by Engidu Woldie
ESAT News (January 21, 2019)
Exiled leaders of an inquiry commission that was set up in 2006 to probe into post-election violence the previous year are urging the government to allow them present what they called “the true” report they had put together, saying the conclusions of the report presented to the Parliament in October 2006 deviates from the original report.
An 11 member commission was formed by the government in 2006 to probe into post-election deadly violence in June and November 2005 in which close to 200 people were killed mainly in the capital Addis Ababa.
Leaders of the commission went into exile following pressure and threats form the then Prime Minister, Meles Zenawi, who wanted the commission to scrap a conclusion in the report that said “security forces used excessive force against unarmed protesters.”
The commission’s report said 193 protesters were killed and 763 others sustained injuries while more than 30,000 people were detained by security forces.
In exile, both the chairman, Firehiwot Samuel and his deputy Wolde-Michael Meshesha, published what they called the original report, accusing the government of trying to hide the extent of casualties and altering the conclusion of the report that security forces had used excessive force against unarmed civilians.
The report presented by the remaining members of the commission to the Parliament contained the same number of casualties but the conclusion was altered due to threats and pressure by the government against members of the commission, according to Samuel and Meshesha. The conclusion of the report presented to the Parliament said the deadly force used by security forces against protesters was appropriate.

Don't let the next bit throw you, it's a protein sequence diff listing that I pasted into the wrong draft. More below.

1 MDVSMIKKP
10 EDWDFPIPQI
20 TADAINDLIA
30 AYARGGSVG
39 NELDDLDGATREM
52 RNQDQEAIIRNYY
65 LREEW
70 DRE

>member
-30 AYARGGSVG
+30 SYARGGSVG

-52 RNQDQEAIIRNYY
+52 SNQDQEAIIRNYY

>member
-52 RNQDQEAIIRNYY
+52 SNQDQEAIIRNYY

Speaking to ESAT’s Mesay Mekonnen, Firehiwot Samuel said they had been demanding the Ethiopian Parliament to give them a chance to present the original report but some MPs and the Ministry of Foreign Affairs had put hurdles on their way.
“Some MPs and the Ministry of Foreign Affairs are blocking our effort to present the original report to the Parliament and the Prime Minister,” Samuel said. He particularly pointed his finger at the Minister of Foreign Affairs, Workneh Gebeyehu, who was the police commissioner at the time.
Samuel accused the Foreign Minister of having a role in hiding the extent of violence and in making up excuses for the excessive use of force by security forces.
“Like the current Prime Minister, the Foreign Minister needs come out and apologize for the violence,” said Samuel.
Soon after assuming office in April 2018, Prime Minister Abiy Ahmed had said addressing the Parliament that the government was responsible for a wide range of human rights abuses against citizens who just demanded for the respect of their rights.
Speaking at various forums, the Prime Minister promised that his government would make sure that the next election, slated for May 2020, would be free, fair and free of violence.